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  1. #1
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    mavic Helium wheel spoke tension

    I bought a tensionmeter and a truing stand to build some wheels for my Trek 330.I built the wheels and they came out great as I have reported elsewhere on the sight.I also have a Litespeed classic with Mavic Helium wheels and Hubs.The back has 28 1.8mm spokes and the front 26 spokes also 1.8mm.The wheels have been perfectly in true since i got the bike and I have rid the bike about 400 miles so far.I was surprised to see when checking spoke tension on the wheels,just out of curiosity,that they were much less than I anticipated.From 16-18 on the tension meter scale on the drive side rear.This translates to 59-72 kgf.and on the front something like 14-16 on the scale,or barely60kgf.The front are radially set and the back non drive side is radial and the drive side 1x crossing.Is this tension proper for this wheel set?My 3x pattern 2mmspoked wheels were tensioned between 90-110 kgf.The wheels feel greatr and as i said are in perfect true and hold true thus far.
    Also I'm about 200 lbs.Is a breakdown on these wheels inevitable?Comments appreciated.

  2. #2
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    Sounds like they need more tension.
    We had Heliums on my wife's bike and the rear wheel could not be trued properly because it was built with drive side spokes that were too long and the nipples had bottomed out on the threads.

  3. #3
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    If it ain't broke don't fix it.

    If you bought the Heliums based on a reputation for quality, and they are holding up, you should leave them alone until there's a problem.

    You might check with Mavic to confirm that they're within factory spec, and if so leave them alone, relying on Mavic's judgment about what's called for. To buy a high end product then decide the maker doesn't know what he's doing, is comparable to going to a doctor, then telling him his course of treatment is wrong.
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  4. #4
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    The Heliums that we had were bought new. That was 12 years ago and I did not own a tension meter at the time but I'm sure they had more than 100 kgf from the factory.

  5. #5
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    Quote Originally Posted by FBinNY View Post
    If it ain't broke don't fix it.

    If you bought the Heliums based on a reputation for quality, and they are holding up, you should leave them alone until there's a problem.

    You might check with Mavic to confirm that they're within factory spec, and if so leave them alone, relying on Mavic's judgment about what's called for. To buy a high end product then decide the maker doesn't know what he's doing, is comparable to going to a doctor, then telling him his course of treatment is wrong.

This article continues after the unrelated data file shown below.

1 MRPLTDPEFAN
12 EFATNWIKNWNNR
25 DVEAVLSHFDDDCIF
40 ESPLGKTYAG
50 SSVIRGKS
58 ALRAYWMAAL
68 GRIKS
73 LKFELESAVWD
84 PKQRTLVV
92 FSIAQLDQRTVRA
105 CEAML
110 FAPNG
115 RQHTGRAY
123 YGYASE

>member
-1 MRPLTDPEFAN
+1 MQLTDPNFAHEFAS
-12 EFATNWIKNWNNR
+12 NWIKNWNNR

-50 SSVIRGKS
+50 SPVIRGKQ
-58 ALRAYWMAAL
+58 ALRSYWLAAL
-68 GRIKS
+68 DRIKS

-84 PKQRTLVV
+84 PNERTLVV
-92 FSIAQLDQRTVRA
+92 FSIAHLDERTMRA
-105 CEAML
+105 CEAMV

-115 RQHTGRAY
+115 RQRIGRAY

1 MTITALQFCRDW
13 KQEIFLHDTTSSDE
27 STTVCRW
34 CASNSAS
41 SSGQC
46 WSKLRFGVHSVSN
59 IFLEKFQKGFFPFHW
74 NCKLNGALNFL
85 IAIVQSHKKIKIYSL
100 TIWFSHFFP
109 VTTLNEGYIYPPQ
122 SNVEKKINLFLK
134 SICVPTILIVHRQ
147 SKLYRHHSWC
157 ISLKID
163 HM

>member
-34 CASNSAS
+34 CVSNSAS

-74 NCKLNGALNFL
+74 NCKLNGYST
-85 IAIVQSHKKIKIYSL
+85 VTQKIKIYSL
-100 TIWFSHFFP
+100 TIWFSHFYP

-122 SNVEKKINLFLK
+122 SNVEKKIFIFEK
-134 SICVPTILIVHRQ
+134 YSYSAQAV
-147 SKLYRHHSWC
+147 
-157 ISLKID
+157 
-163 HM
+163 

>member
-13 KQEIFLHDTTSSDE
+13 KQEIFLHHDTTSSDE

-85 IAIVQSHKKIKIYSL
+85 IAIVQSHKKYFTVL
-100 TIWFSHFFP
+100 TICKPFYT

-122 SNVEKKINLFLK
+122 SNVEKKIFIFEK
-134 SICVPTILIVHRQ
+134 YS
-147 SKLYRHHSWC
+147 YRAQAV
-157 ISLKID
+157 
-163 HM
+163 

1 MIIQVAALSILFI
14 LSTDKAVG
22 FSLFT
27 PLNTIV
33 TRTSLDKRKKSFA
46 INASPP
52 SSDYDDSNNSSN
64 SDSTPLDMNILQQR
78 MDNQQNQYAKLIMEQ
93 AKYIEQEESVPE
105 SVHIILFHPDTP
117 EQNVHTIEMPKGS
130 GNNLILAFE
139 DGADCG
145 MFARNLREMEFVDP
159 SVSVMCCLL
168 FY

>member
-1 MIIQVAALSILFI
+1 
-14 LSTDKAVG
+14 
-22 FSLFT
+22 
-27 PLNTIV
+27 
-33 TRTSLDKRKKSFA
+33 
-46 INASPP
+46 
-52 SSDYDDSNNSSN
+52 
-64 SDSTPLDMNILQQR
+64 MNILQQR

These wheels came with the bike and the bike was a gift so I can't even speak to the original owners.They are fine so far even excellent,however my concern is whether the wheel tension is incorrect and if so cause a breakdown or damage in the future.

  6. #6
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    Quote Originally Posted by trek330 View Post
    These wheels came with the bike and the bike was a gift so I can't even speak to the original owners.They are fine so far even excellent,however my concern is whether the wheel tension is incorrect and if so cause a breakdown or damage in the future.
    If you're concerned, your first step should be to reach out to Mavic to find what the tension spec is. Measurement is useless, unless you have a target or specification to compare it to. Your second step is to confirm that you're measuring correctly. Interpreting tension meter readings depends on knowing the spoke gauge, and using the correct conversion chart.

    Lastly I have a strong personal bias to heeding the premise of not fixing what isn't broke. I've seen to many people try to "improve" something that didn't need their help, only to cause problems were none existed.

    It's also important to understand that there is not one single "correct" spoke tension, but there's a range, depending on a number of factors including rim strength, and spoke gauge. Like with drug dosing, more isn't necessarily better.
    FB
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    An ounce of diagnosis is worth a pound of cure.

    “Never argue with an idiot. He will only bring you down to his level and beat you with experience.”, George Carlin

    “One accurate measurement is worth a thousand expert opinions” - Adm Grace Murray Hopper - USN

    WARNING, I'm from New York. Thin skinned people should maintain safe distance.

  7. #7
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    Radially-laced wheels generally don't like high spoke tension. I don't build radially-laced wheel due to the low-strength issue. Some people love the look and $ is not a factor.

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